Stagnation period (1946-1958)

After the rapid development of the Nationalist stronghold in the Andes, during the majority of the conflict, the control of the Peruvian National Republic became mostly stable, adopting a more defensive approach, little to no advance happened on all fronts.

The Nationalist government was heavily dependent on Russian supplies. From warfare to basic human necessities, tons of imports arrived through the port of Lima and by air through Equador.  The Loyalists also didn’t make large advances in retaking the former territory of the kingdom. With terrible road infrastructure and hard terrain in most areas, the deployment and advance of troops became too difficult. Economically, the situation of the Loyalist held territory was also harsh. As the kingdom economy collapsed, it became constantly supplied by the countries of the Quito Coalition and other western nations when it came to industrialized goods.

Nationalis decline (1958-1963)

After more than ten years holding on, the Nationalist started to enter in decline due to a series of factors. The first one being the death of Pedro Velasco from debilitated health on May 5th of 1958. After the loss of the general’s centralizing figure for the Nationalist cause, internal struggles shattered the republic into several warlord states. Since 1960, Russian discredit in the success of a National Republican government in Peru motivated the country to decrease the support for the nation. The shattered republic wasn’t seen with good eyes by Moscow, which chose to focus its support on other regions. Russian support reached its lowest point during the war with Persia .  Popular insurgencies also had a key role in the process. Unpleased with the Nationalist government, many revolts happened in cities and in the countryside.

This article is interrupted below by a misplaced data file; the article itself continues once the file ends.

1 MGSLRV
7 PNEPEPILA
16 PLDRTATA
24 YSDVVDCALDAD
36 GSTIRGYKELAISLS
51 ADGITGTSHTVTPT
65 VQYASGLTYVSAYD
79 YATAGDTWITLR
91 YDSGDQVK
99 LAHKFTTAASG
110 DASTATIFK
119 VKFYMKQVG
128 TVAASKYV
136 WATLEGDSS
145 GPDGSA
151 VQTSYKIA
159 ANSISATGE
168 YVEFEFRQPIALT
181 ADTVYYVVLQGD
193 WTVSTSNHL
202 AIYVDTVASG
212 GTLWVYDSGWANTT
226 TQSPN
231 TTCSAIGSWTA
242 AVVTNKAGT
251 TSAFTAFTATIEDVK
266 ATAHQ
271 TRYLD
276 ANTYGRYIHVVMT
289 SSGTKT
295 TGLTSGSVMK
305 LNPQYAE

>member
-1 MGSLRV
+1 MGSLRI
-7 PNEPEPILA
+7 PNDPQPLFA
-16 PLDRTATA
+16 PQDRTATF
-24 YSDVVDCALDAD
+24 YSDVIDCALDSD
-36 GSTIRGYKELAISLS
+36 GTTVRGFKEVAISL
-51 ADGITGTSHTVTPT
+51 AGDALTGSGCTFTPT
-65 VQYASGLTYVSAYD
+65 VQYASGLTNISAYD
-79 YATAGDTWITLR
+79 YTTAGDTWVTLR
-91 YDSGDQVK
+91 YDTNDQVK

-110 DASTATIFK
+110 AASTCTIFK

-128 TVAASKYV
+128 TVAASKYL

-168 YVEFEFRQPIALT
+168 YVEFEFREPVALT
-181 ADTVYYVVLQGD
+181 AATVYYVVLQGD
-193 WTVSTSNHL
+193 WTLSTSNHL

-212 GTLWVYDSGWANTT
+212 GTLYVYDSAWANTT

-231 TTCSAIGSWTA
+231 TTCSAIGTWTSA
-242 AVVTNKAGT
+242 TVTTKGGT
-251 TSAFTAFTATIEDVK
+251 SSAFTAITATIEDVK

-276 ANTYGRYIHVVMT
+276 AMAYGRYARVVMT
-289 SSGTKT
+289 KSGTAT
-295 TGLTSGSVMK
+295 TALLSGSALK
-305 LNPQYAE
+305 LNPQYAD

This troublesome situation opened the opportunity for the Loyalist forces to finally start to advance over the Nationalist territory. In a process of five years, most of the former National Republic was reconquered.

Post-war Peru and the abolishment of the monarchy (1963-1965)

1963 was marked as the year in which the Peruvian Civil War reached its end. With the majority of the country back to monarchy control, with the exception of small pockets of Nationalist resistance scattered across the mountains, the country was considerably pacified. Although, full stability was far from a reality. As most of the population faced extreme poverty, the infrastructure was destroyed or compromised across the nation and a ruined economy, Peru was considered by far the least developed country in South America.